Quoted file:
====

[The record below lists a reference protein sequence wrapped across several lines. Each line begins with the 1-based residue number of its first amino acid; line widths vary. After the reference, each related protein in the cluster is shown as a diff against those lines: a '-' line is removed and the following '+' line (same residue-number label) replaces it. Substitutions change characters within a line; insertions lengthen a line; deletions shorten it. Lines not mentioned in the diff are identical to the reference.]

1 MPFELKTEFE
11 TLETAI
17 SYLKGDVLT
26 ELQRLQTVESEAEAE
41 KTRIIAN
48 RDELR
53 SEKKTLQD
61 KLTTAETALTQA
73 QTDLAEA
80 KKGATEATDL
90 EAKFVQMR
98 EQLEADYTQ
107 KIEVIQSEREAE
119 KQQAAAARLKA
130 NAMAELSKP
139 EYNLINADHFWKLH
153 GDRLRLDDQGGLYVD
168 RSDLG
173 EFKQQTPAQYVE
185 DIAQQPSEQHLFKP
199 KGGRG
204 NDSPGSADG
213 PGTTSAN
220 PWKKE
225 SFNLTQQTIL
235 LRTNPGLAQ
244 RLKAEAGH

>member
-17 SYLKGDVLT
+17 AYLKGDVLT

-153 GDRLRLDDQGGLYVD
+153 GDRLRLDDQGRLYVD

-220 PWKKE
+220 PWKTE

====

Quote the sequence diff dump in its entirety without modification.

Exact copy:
[The record below lists a reference protein sequence wrapped across several lines. Each line begins with the 1-based residue number of its first amino acid; line widths vary. After the reference, each related protein in the cluster is shown as a diff against those lines: a '-' line is removed and the following '+' line (same residue-number label) replaces it. Substitutions change characters within a line; insertions lengthen a line; deletions shorten it. Lines not mentioned in the diff are identical to the reference.]

1 MPFELKTEFE
11 TLETAI
17 SYLKGDVLT
26 ELQRLQTVESEAEAE
41 KTRIIAN
48 RDELR
53 SEKKTLQD
61 KLTTAETALTQA
73 QTDLAEA
80 KKGATEATDL
90 EAKFVQMR
98 EQLEADYTQ
107 KIEVIQSEREAE
119 KQQAAAARLKA
130 NAMAELSKP
139 EYNLINADHFWKLH
153 GDRLRLDDQGGLYVD
168 RSDLG
173 EFKQQTPAQYVE
185 DIAQQPSEQHLFKP
199 KGGRG
204 NDSPGSADG
213 PGTTSAN
220 PWKKE
225 SFNLTQQTIL
235 LRTNPGLAQ
244 RLKAEAGH

>member
-17 SYLKGDVLT
+17 AYLKGDVLT

-153 GDRLRLDDQGGLYVD
+153 GDRLRLDDQGRLYVD

-220 PWKKE
+220 PWKTE